That's partly to atone for a past Gus won't learn about until later, and Anozie plays the part as a man weary of the world's cruelty and willing to do some good to make up for what he's contributed to it. Wandering an emptied-out version of the American West -- well-simulated by verdant New Zealand locations -- the two characters play off each other nightly, Tommy's weariness and caution contrasting with Gus's eagerness and enthusiasm. Sweet Tooth smartly lets Convery play the character like a kid, full of energy and playfulness but also quick to turn fearful and easily crushed by setbacks. (Gus' extremely expressive deer ears don't hurt the performance, either.)

Stefania LaVie Owen, Christian Convery, and Nonso Anozie, Sweet Tooth

Stefania LaVie Owen, Christian Convery, and Nonso Anozie, Sweet Tooth

Netflix

Sweet Tooth takes considerable liberties with the plot of Lemire's comic while staying true to its tone, matching weirdness, darkness and a real sense of danger with whimsy and a strong strain of optimism. A stretch of sequences set in the seemingly bucolic suburban enclave that's home to Dr. Aditya Singh (Adeel Akhtar) and his wife Rani (Aliza Vellani) -- a research scientist and the wife he's kept alive and well in spite of her contracting the virus -- reveals just how dangerous the world has grown. But other inhabitants include a group of teen activists, led by a girl who calls herself Bear (Stefania LaVie Owen), who do their best to ensure hybrids' survival, and a carefully guarded, hybrid-friendly preserve housed in a former zoo and overseen by Aimee (Dania Ramirez), a former therapist who awakened to new possibilities after the collapse of the old world.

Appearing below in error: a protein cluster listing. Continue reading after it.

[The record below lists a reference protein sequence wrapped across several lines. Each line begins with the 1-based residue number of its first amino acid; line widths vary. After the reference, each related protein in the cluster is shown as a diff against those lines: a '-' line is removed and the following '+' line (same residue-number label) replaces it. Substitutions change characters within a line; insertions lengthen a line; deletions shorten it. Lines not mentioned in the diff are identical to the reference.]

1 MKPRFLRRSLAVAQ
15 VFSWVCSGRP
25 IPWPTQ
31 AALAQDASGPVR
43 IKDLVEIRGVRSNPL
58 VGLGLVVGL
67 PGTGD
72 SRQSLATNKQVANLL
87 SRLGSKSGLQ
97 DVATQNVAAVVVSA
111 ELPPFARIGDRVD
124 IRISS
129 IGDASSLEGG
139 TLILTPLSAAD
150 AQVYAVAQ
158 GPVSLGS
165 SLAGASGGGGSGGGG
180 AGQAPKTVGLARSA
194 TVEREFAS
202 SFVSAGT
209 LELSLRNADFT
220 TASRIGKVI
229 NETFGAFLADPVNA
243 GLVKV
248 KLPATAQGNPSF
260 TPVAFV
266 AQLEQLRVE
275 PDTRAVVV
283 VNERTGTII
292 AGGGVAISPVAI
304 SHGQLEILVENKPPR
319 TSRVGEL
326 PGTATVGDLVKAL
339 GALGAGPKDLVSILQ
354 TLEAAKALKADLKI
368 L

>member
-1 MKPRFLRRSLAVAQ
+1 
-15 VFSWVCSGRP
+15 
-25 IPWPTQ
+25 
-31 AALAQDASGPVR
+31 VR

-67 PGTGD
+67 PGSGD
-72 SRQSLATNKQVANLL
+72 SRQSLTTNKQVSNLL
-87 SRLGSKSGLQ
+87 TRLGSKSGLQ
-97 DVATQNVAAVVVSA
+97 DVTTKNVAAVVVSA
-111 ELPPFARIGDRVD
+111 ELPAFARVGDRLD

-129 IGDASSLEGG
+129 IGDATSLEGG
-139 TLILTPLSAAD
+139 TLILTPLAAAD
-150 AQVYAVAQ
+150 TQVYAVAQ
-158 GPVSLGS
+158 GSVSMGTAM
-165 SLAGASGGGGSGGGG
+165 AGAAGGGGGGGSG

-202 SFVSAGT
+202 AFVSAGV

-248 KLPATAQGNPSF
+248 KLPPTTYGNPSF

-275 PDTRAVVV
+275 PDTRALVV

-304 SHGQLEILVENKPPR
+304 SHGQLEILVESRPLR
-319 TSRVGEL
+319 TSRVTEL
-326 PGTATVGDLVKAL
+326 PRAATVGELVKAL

Visually striking and grippingly plotted up to a cliffhanger of a season finale, Sweet Tooth is suspenseful, thoughtful, and timely in ways that couldn't have been planned. Lemire's original series ran from 2009 to 2013 (followed by a sequel published last year). Mickle shot the pilot in 2019 then filmed the rest of the series mid-pandemic, when a story filled with mask protocols and a government ill-equipped to prevent infection and disorder took on new resonance. It's an alternate version of the present that's converged with our own timeline in some scary ways. But the series also keeps returning to themes that could work in any moment by depicting a world in which one generation tries to hold onto the reins longer than they should, refusing to recognize that the world has changed or even the fundamental humanity of those who come after them. That's usually for reasons less fantastical than animal parts, but it gives Sweet Tooth a resonance that goes beyond the winning characters and bizarre adventures that make it one of the year's standout debuts. Sometimes the end of the world isn't quite what it looks to be. Maybe it's not even the end at all.

TV Guide rating: 4/5

Sweet Tooth premieres Friday, June 4 on Netflix.